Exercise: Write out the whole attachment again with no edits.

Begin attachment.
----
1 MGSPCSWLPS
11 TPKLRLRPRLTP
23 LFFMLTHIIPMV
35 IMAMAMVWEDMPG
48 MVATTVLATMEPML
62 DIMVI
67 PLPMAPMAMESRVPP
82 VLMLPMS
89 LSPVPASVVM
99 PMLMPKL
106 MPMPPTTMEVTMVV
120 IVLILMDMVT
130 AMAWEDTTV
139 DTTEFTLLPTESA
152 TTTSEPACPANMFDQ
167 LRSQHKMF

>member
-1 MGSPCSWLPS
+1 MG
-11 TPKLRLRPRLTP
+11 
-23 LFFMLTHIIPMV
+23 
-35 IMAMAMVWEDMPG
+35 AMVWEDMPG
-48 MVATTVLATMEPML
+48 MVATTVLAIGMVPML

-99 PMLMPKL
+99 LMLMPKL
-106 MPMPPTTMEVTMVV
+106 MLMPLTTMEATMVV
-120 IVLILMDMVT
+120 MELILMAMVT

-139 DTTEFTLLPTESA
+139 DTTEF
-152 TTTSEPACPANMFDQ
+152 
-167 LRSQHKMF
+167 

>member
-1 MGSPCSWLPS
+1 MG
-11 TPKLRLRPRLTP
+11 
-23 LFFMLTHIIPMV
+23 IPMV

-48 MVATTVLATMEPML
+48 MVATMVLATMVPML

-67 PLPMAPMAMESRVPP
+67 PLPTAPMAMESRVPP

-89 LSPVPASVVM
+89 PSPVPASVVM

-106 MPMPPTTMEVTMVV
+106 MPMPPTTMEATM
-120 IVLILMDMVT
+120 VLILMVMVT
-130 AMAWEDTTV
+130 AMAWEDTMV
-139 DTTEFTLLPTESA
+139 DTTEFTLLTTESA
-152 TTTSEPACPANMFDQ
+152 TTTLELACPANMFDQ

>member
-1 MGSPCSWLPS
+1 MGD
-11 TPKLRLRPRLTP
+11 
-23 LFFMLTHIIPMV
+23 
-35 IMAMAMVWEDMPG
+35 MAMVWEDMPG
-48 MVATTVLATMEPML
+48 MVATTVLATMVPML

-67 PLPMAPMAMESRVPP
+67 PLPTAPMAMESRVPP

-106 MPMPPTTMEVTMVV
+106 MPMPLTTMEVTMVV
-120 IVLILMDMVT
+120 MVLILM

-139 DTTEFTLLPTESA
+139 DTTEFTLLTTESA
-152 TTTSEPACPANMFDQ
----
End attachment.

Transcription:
1 MGSPCSWLPS
11 TPKLRLRPRLTP
23 LFFMLTHIIPMV
35 IMAMAMVWEDMPG
48 MVATTVLATMEPML
62 DIMVI
67 PLPMAPMAMESRVPP
82 VLMLPMS
89 LSPVPASVVM
99 PMLMPKL
106 MPMPPTTMEVTMVV
120 IVLILMDMVT
130 AMAWEDTTV
139 DTTEFTLLPTESA
152 TTTSEPACPANMFDQ
167 LRSQHKMF

>member
-1 MGSPCSWLPS
+1 MG
-11 TPKLRLRPRLTP
+11 
-23 LFFMLTHIIPMV
+23 
-35 IMAMAMVWEDMPG
+35 AMVWEDMPG
-48 MVATTVLATMEPML
+48 MVATTVLAIGMVPML

-99 PMLMPKL
+99 LMLMPKL
-106 MPMPPTTMEVTMVV
+106 MLMPLTTMEATMVV
-120 IVLILMDMVT
+120 MELILMAMVT

-139 DTTEFTLLPTESA
+139 DTTEF
-152 TTTSEPACPANMFDQ
+152 
-167 LRSQHKMF
+167 

>member
-1 MGSPCSWLPS
+1 MG
-11 TPKLRLRPRLTP
+11 
-23 LFFMLTHIIPMV
+23 IPMV

-48 MVATTVLATMEPML
+48 MVATMVLATMVPML

-67 PLPMAPMAMESRVPP
+67 PLPTAPMAMESRVPP

-89 LSPVPASVVM
+89 PSPVPASVVM

-106 MPMPPTTMEVTMVV
+106 MPMPPTTMEATM
-120 IVLILMDMVT
+120 VLILMVMVT
-130 AMAWEDTTV
+130 AMAWEDTMV
-139 DTTEFTLLPTESA
+139 DTTEFTLLTTESA
-152 TTTSEPACPANMFDQ
+152 TTTLELACPANMFDQ

>member
-1 MGSPCSWLPS
+1 MGD
-11 TPKLRLRPRLTP
+11 
-23 LFFMLTHIIPMV
+23 
-35 IMAMAMVWEDMPG
+35 MAMVWEDMPG
-48 MVATTVLATMEPML
+48 MVATTVLATMVPML

-67 PLPMAPMAMESRVPP
+67 PLPTAPMAMESRVPP

-106 MPMPPTTMEVTMVV
+106 MPMPLTTMEVTMVV
-120 IVLILMDMVT
+120 MVLILM

-139 DTTEFTLLPTESA
+139 DTTEFTLLTTESA
-152 TTTSEPACPANMFDQ